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Vaughan business centre a hub of entrepreneurial growth

On the outside it looks like a simple red brick house, but once inside the Vaughan Business Enterprise Centre (VBEC), one quickly discovers it is a hub of entrepreneurial spirit in a city known for its successful start-up businesses.

Operated by the City of Vaughan and funded jointly by the city and the Ontario Ministry of Enterprise, Opportunity and Innovation, VBEC has helped launch more than 2,200 new businesses with start-up and business growth counselling and resources.

"The centre was established in April, 2001 to meet the needs of a flourishing entrepreneurial climate in Vaughan," says Frank Miele, Vaughan's commissioner of economic/technology development and communications. "Vaughan is a very pro-business city, and VBEC is an important mechanism for serving those with entrepreneurial aspirations."

And city support for VBEC goes all the way to the top.

"The services that entrepreneurs find at the centre increase the probability of business success, and that expands our city's economy," says Michael Di Biase, mayor of Vaughan. "It's a win-win venture."

"We interpret governmental rules and regulations, and help entrepreneurs access the information they need to build profitable businesses," says Lynn Evans, the senior business consultant at the centre.

A successful entrepreneur herself, Evans also has a background in commercial banking which serves the centre's clients very well when they are preparing to approach a lender for financing.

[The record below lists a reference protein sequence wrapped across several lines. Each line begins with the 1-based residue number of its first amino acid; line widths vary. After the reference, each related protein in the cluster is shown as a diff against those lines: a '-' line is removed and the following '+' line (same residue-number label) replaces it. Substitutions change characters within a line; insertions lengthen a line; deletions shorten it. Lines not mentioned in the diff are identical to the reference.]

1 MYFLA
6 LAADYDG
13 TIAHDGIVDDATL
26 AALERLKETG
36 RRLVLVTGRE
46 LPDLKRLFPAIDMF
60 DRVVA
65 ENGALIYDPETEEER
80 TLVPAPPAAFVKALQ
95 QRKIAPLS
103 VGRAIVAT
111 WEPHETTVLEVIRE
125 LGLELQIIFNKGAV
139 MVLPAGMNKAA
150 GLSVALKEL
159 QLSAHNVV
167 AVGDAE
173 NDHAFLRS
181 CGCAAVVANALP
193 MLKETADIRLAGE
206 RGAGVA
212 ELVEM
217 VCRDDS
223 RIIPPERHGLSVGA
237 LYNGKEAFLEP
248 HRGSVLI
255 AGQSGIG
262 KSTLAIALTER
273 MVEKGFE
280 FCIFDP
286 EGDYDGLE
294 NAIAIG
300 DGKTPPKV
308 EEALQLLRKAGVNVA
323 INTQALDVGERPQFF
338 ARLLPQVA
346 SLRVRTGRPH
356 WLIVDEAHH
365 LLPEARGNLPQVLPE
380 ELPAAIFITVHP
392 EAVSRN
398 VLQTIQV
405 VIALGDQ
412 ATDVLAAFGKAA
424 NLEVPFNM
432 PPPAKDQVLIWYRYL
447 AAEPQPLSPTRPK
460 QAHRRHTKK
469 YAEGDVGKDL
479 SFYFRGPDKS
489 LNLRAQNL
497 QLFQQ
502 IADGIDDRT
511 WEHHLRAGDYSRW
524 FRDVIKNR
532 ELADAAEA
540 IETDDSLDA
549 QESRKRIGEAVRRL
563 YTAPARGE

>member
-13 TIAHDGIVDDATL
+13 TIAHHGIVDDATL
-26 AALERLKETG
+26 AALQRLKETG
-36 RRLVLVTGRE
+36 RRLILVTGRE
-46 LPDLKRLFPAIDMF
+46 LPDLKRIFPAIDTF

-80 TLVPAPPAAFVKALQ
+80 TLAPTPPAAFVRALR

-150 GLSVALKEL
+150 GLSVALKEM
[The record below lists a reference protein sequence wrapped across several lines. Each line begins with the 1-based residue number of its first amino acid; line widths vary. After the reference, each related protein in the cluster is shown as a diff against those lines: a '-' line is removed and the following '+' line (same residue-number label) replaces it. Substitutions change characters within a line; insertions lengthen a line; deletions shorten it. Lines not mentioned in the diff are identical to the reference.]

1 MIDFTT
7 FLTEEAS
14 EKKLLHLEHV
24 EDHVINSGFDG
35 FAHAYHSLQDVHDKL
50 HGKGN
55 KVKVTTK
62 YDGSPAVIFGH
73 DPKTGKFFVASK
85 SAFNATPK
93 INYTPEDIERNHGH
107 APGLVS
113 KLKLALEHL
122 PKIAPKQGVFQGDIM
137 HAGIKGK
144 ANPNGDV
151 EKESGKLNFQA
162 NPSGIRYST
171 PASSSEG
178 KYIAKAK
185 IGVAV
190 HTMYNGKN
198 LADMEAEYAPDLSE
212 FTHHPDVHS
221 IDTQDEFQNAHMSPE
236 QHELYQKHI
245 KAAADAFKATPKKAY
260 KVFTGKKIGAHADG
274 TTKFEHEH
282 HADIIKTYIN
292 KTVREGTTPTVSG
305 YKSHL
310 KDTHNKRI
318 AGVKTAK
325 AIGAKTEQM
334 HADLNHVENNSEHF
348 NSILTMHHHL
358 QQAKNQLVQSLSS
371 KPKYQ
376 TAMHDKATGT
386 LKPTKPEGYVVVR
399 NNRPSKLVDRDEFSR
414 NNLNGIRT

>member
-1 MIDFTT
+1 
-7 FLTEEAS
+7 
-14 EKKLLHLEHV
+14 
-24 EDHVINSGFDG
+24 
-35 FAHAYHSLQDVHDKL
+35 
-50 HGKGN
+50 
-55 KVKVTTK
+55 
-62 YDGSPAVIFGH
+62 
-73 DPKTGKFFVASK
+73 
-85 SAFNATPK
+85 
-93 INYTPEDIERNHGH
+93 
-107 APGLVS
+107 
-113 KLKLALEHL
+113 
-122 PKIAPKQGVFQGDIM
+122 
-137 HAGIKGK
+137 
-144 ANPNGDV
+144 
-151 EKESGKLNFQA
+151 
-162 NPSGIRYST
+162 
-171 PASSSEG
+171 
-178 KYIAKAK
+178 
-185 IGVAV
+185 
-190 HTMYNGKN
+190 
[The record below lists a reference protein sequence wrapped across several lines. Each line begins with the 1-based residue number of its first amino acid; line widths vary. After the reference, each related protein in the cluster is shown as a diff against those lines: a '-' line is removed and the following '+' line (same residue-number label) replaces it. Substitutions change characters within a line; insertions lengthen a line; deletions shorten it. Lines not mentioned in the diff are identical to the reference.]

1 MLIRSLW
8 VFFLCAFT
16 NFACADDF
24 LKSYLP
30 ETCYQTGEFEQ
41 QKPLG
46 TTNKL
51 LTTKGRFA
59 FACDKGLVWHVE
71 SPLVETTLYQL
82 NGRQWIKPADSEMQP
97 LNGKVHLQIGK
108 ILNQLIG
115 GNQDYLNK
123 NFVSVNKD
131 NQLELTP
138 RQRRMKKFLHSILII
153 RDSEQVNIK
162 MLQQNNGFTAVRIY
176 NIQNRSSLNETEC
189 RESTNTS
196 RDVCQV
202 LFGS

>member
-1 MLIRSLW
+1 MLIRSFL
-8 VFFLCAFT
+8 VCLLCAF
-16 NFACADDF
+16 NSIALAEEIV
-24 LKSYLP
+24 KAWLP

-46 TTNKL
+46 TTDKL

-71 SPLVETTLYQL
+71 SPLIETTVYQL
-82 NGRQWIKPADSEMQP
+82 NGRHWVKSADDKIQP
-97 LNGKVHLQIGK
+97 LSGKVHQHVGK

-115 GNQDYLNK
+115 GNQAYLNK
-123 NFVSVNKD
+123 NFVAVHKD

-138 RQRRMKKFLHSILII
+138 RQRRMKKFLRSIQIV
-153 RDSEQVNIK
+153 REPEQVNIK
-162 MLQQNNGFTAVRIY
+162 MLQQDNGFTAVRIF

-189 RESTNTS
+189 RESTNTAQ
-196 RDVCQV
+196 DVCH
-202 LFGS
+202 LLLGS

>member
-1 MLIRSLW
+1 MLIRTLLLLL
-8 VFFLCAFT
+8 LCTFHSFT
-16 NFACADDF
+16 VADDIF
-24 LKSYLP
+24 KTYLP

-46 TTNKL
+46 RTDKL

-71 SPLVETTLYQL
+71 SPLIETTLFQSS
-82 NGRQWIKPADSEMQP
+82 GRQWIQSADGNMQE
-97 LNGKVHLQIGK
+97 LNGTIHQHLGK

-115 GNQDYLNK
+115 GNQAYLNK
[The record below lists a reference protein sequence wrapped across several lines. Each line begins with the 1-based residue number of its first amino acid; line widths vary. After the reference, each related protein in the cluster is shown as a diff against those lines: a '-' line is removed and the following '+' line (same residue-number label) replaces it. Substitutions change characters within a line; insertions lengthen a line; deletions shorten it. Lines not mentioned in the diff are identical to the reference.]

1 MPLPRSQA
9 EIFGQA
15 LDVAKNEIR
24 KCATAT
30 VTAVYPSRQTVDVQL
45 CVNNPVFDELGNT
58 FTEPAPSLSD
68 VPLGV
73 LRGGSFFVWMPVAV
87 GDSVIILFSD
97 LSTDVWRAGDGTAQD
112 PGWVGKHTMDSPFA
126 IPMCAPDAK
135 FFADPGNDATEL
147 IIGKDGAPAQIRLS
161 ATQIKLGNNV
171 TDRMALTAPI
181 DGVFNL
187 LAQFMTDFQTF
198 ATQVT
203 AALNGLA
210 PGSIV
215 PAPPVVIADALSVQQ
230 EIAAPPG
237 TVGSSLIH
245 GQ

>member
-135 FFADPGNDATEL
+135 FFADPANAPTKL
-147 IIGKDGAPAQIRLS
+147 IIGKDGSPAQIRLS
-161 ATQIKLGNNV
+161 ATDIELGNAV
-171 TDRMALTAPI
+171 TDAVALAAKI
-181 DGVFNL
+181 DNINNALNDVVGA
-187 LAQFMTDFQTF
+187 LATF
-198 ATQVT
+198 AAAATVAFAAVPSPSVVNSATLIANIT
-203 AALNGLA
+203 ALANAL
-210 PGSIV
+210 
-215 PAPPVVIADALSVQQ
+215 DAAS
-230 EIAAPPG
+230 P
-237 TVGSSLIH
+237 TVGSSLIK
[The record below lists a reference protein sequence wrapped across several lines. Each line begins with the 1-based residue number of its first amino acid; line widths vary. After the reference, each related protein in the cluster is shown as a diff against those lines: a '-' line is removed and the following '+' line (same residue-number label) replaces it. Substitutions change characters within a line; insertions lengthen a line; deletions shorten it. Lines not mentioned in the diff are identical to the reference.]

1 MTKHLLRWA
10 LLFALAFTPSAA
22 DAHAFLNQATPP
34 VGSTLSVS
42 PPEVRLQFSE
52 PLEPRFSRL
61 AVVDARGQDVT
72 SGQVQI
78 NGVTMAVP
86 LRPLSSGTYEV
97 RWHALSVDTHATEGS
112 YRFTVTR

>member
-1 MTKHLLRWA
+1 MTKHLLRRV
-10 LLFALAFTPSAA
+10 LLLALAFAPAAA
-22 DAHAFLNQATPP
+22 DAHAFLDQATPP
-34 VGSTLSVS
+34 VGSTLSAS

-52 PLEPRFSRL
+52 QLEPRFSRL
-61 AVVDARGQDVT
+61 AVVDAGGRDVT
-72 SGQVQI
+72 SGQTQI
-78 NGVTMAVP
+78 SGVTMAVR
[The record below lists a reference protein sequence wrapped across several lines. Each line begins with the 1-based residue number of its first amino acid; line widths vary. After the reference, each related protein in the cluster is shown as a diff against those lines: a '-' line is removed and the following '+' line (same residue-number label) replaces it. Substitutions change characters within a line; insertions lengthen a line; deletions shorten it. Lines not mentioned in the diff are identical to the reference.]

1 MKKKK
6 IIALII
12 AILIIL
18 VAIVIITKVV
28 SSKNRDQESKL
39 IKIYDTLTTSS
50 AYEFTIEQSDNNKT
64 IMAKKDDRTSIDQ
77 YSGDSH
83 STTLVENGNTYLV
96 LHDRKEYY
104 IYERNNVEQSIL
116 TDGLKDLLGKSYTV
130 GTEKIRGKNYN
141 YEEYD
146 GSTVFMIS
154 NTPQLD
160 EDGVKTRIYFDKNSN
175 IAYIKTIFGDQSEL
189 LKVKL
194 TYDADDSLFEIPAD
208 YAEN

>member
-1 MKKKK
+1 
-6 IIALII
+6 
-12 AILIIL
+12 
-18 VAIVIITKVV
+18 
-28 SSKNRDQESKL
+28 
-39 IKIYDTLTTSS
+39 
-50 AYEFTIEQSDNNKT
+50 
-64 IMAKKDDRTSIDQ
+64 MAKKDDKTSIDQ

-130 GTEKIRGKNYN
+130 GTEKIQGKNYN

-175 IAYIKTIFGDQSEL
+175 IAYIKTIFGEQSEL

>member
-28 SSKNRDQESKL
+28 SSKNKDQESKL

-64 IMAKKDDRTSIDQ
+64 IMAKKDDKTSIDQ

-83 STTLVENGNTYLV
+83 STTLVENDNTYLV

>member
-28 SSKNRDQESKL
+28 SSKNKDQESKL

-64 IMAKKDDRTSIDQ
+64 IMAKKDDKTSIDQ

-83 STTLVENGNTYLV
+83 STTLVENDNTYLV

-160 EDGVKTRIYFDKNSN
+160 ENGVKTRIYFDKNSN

"Sometimes it's a matter of coaching an entrepreneur on how to present their financial statements to a bank," she says. "Other times, it is pointing out that what they really need is a line of credit and a credit card, not a business loan."

The VBEC team assist clients through referrals, one-on-one meetings and group seminars. But according to Sergio Navarretta and business partner Alessandra Piccione, founders of Platinum Image Film, the most valuable service offered by VBEC is the information resources.

"The information available here has lessened the learning curve for us," he says. "The risk of starting a business is so high, it doesn't make sense for an entrepreneur to try and figure everything out by themselves -- and not when there is a free resource like VBEC."
Entrepreneurs Carrie Rubel (left) and Sergio Navarretta (right), seen here with senior business consultant Lynn Evans, have both taken advantage of the resources offered at VBEC.

Piccione agrees. "The staff are very hands-on. When we met with Lynn, we were looking for guidance on accessing capital. We received that, but as we worked with the advisors, confidence in our ability to make good business decisions increased."

Carrie Rubel, owner of Hands 4 Healing, says VBEC helped her focus on both her time and her business plan.

"Lynn helped me set business goals and begin time tracking," Rubel says. "As an entrepreneur and a single mother, making effective use of my time is very important. I now have a solid business strategy that has made a huge impact on my business and my day-to-day life."

In addition to staff, the centre has also developed external relationships with business professionals who regularly visit the support centre, including account managers from the Royal Bank who are on site every Tuesday to answer finance questions from the entrepreneurs.

More than a self-help office, Evans and her staff understand, often from personal experience, that entrepreneurialism is a lifestyle.

"Entrepreneurs tend to be innovative by nature, a kind of business Don Quixote," Evans says. "We help them challenge the status quo by focusing their strategy."

And it was just that need which led Sergio Fiorda to VBEC last December.

He and his business partners at Calisto Wireless Networks had been marketing their last-mile connectivity business on the Internet, and wanted feedback on how they could better reach their audience.

"I keep thinking if I had called six months ago when I first heard of VBEC, we could have made those smart changes sooner rather than later." To contact Lynn Evans and VBEC, call 905-471-0412, or visit the centre at Keele Street and Major Mackenzie Drive in Vaughan.

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